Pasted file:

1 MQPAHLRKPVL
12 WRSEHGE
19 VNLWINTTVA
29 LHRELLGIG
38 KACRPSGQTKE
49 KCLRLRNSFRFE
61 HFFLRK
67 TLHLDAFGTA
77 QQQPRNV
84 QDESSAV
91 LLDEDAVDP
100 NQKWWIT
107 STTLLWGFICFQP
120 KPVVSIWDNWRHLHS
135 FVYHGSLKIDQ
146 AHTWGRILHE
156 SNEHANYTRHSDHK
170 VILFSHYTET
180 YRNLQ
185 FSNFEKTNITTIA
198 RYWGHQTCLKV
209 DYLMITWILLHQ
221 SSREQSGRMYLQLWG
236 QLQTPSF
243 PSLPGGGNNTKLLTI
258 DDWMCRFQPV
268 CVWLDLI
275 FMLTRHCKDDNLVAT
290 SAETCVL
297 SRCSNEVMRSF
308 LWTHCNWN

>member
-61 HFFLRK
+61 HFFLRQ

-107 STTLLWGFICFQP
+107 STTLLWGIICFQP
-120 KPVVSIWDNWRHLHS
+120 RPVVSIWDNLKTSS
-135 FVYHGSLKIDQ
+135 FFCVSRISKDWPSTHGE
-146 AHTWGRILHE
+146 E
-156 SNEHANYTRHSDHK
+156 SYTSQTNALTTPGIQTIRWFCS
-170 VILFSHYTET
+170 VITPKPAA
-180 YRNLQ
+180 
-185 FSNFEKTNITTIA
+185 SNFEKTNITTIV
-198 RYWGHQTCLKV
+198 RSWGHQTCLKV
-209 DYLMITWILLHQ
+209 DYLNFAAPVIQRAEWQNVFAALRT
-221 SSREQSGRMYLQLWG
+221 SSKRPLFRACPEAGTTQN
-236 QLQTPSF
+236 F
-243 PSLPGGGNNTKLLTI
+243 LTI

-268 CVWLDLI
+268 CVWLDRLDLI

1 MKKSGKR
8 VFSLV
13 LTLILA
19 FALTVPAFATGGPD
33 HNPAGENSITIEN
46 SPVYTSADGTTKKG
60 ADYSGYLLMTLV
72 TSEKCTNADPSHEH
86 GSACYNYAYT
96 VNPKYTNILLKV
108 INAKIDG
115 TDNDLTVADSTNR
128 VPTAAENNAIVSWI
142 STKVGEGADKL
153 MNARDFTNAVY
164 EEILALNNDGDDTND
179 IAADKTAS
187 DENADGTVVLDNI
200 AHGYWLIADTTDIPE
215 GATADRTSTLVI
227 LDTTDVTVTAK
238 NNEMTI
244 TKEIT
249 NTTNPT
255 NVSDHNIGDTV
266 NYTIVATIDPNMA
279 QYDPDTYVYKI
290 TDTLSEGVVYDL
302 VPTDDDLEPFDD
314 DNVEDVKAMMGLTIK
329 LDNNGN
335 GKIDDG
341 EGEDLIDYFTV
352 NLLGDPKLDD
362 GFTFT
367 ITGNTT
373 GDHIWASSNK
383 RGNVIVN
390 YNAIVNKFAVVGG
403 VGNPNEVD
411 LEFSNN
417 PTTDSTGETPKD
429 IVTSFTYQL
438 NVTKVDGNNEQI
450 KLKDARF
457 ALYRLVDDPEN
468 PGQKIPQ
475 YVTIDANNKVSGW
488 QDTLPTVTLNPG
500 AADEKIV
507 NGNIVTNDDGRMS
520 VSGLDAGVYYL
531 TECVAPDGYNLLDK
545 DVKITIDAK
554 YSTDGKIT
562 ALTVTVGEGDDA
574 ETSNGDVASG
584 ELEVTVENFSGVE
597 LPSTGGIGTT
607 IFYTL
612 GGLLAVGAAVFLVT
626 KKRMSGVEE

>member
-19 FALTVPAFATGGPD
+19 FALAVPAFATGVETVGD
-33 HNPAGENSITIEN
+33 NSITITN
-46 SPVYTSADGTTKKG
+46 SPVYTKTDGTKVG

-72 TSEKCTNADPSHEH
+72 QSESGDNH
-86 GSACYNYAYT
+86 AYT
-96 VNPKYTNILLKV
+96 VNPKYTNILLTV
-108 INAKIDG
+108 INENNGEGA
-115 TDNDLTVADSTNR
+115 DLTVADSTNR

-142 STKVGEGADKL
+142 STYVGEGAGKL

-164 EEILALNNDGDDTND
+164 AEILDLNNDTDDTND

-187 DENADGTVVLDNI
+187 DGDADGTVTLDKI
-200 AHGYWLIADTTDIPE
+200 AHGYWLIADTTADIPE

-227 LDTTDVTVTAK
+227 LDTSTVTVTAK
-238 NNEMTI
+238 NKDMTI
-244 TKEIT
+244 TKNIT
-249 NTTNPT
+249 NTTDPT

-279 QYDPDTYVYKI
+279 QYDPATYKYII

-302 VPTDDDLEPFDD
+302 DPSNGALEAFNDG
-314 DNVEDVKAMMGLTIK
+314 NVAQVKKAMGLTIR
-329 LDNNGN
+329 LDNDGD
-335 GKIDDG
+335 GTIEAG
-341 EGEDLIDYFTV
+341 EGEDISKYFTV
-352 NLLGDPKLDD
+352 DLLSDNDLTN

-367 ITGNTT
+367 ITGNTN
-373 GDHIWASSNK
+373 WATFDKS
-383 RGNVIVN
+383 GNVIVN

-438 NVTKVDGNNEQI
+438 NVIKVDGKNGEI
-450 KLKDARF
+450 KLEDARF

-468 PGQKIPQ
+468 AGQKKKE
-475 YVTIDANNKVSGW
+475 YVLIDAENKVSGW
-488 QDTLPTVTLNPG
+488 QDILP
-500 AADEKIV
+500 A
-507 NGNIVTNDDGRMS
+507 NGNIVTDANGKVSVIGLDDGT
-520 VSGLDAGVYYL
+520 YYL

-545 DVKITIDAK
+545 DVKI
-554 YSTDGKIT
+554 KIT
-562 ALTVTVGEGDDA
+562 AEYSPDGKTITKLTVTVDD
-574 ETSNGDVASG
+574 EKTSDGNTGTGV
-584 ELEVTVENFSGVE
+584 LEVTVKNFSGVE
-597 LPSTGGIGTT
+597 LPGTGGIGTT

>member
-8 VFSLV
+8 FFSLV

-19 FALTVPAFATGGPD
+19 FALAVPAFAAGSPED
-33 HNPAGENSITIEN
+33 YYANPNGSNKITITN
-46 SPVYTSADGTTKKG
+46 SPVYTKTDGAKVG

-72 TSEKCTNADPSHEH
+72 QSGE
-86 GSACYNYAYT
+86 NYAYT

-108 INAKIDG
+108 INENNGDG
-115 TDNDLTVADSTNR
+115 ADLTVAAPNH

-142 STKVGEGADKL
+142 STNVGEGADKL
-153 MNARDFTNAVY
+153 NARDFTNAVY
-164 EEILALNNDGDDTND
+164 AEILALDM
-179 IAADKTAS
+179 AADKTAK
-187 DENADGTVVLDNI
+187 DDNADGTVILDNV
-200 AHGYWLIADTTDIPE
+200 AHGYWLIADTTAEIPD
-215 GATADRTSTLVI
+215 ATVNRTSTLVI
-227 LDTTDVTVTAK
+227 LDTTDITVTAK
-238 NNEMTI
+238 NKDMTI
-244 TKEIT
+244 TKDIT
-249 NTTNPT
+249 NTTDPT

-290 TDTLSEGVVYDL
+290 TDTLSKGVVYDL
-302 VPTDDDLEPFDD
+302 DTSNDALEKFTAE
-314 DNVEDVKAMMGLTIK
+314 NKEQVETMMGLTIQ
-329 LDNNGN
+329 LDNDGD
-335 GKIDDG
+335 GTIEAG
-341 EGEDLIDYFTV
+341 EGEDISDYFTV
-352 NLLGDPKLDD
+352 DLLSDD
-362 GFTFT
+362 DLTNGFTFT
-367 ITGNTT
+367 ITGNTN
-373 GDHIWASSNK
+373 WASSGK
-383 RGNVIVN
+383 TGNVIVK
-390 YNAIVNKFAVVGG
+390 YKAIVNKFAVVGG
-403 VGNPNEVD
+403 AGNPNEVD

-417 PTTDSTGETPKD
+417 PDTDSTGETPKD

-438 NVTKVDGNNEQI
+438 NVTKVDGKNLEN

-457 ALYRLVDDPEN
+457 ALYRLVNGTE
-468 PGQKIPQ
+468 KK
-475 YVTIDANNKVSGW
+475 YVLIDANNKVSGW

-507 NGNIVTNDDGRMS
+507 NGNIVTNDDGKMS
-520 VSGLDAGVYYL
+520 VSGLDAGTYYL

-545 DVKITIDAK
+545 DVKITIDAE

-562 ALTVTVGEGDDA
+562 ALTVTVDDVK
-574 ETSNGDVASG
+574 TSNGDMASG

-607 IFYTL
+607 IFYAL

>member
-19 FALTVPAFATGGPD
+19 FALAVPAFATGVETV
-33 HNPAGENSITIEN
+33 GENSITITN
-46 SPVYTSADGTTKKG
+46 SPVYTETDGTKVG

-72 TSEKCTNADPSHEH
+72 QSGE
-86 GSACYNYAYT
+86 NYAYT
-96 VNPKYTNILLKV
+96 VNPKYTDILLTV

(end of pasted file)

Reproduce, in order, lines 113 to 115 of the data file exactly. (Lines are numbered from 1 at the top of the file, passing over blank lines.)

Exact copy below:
507 NGNIVTNDDGRMS
520 VSGLDAGVYYL
531 TECVAPDGYNLLDK